When I used to hear terms like “lead scoring,” I assumed it was something our sales team should be doing. What I didn’t realize was that lead scoring is something a digital marketer like myself should understand. Knowing how to incorporate this tactic as part of integrated marketing and sales efforts is empowering not only for marketers, but also for their brands.
In learning how to use lead scoring within our organization, I also discovered what not to do with this tactic. Here’s what I found out:
Not every lead will end up buying from you. Some have a greater potential to convert than other leads. Lead scoring helps organize those leads by their potential, with a score between 0 and 100. The higher the score, the greater probability you’ll convert that prospect into a customer.
Lead scoring works for those sales processes that haven’t yet become completely automated. Scoring isn’t necessary when an automated system does all the work of following up on each lead. However, when labor is involved, the scoring system can reduce the time and money spent on leads that will never convert.
With the ability to help your existing sales team, lead scoring can be a critical tool for a higher conversion rate. But to derive any value from the practice, you have to do it correctly.
Here are tips on doing so:
With so much data, it would make sense to think it all gets analyzed. But I’ve seen companies overlook some of the critical data that people provide beyond their contact information.
Don’t forget to look at each lead’s designation, including if the person is a student or a CEO. The student most likely is doing research, but the CEO has the power to make purchase decisions.
Also, ask for that type of information when you create your sales form. That includes adding a space for individuals to state their designation, as well as other data points that can help with scoring, such as industry or business segment and company size.
At first, I thought lead scoring was just for activity through our website. But it’s also highly effective for email and social media interaction. Additionally, you don’t want to miss scoring leads through other things like events, webinars, and demos you host, where you can better understand why someone attended and whether he or she is a serious buyer.
There may also be a tendency to focus on the literal data instead of looking beyond that information at lead behavior. This is often avoided because it can be challenging and lead you into gray areas in terms of ethics. First, make it clear on your website that you’re using tracking technology, so your visitors are fully aware of what you’re doing.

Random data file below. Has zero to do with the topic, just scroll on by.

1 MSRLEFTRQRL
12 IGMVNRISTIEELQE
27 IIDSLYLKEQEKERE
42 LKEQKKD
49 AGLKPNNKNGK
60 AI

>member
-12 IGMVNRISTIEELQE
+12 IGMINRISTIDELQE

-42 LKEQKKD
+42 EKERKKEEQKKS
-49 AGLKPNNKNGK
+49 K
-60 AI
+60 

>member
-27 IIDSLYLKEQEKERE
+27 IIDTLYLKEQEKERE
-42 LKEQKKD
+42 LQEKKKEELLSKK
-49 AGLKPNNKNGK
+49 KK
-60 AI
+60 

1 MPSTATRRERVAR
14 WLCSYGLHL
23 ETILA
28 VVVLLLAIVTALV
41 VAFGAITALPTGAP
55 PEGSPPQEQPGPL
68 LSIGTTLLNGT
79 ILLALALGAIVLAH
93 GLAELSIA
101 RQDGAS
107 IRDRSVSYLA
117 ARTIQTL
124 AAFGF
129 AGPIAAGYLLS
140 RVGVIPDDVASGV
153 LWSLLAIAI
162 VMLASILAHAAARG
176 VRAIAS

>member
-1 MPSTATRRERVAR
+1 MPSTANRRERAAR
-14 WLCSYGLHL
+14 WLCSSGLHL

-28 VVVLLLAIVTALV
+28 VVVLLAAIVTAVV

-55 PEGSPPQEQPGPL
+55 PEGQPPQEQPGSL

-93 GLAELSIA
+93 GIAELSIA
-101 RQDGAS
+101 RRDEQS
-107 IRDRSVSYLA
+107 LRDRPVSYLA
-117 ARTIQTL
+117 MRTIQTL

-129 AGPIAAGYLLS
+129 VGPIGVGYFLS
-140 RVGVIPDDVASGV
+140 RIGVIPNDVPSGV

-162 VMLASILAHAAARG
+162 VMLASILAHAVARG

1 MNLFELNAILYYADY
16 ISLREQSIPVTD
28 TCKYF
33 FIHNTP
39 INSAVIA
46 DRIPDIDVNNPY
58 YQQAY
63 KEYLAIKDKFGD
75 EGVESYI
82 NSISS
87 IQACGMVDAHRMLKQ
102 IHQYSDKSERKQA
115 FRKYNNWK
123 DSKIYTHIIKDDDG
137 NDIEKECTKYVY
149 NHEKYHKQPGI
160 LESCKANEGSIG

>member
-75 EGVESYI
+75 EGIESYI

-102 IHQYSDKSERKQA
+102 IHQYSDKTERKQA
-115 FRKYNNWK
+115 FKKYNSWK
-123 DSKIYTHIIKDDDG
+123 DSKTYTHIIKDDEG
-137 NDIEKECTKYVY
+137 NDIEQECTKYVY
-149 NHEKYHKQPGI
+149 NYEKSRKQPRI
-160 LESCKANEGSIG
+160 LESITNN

The behaviors that you should watch for include which pages leads visit and how long they’re there. The longer they remain, as well as the more pages they visit, the greater their lead score should be — they’re clearly more serious than someone who visited one page for a minute.
Since I was unfamiliar with the process, I also did not realize how many lead scoring tools are available to boost results. Doing it on your own, rather than using a tool, may lead to lost opportunities because the tools provide a more comprehensive set of metrics to do the lead scoring. They also remove some of the subjectivity we’re prone to as marketers with human enthusiasm and blind spots.
It’s a mistake to look at lead scoring as a process that ends once a person buys a product or service from you. If you do, you’re missing out on more sales opportunities. Continue with lead scoring to study each customer’s behavior and see how likely he or she is to buy again — as well as when and why.
For example, a lead may have converted and bought a lower-end product from you. By continuing to score her as a lead, you can determine if she is using this as a test product and has the likelihood of spending more money with you on a higher-end product.
Numbers provide insights, but they shouldn’t be the sole resource your strategic decisions, campaign messaging, or audience interaction is based upon. The sales team is in the field and in front of your audience, so your salespeople can provide further direction that informs those lead scores.
It also helps to engage with existing customers and your audience to learn more about them, their needs and expectations, their budget, and the timing they’re considering. Checking in with this other perspective also helps balance the information you receive. Then, you can analyze everything for a much bigger, more detailed picture of where these leads are at.
Just because it’s somewhat quantitative doesn’t mean that lead scoring doesn’t have a qualitative side where it becomes more art than science. I thought of it as an equation at first; in reality, it is dynamic and requires regular adjustment.
This is especially true if your company has a long lead life cycle, where the pattern of lead types and behaviors has a greater chance of changing. There may also be a need to adapt your lead scoring process for leads that reappear or for those who are existing customers.
Lead scoring may sound like a discipline far removed from marketing, but it’s truly not. Understanding prospective — and existing — clients better is beneficial for anyone conveying a brand’s message. The only catch is that you can’t expect lead scoring tools to do everything for you — there’s a point when your marketing savvy has to take the lead.
Leading scoring is only one integral part of lead management. Find out how to “Do More with Lead Management” to better grasp the entire process and convert more leads into sales.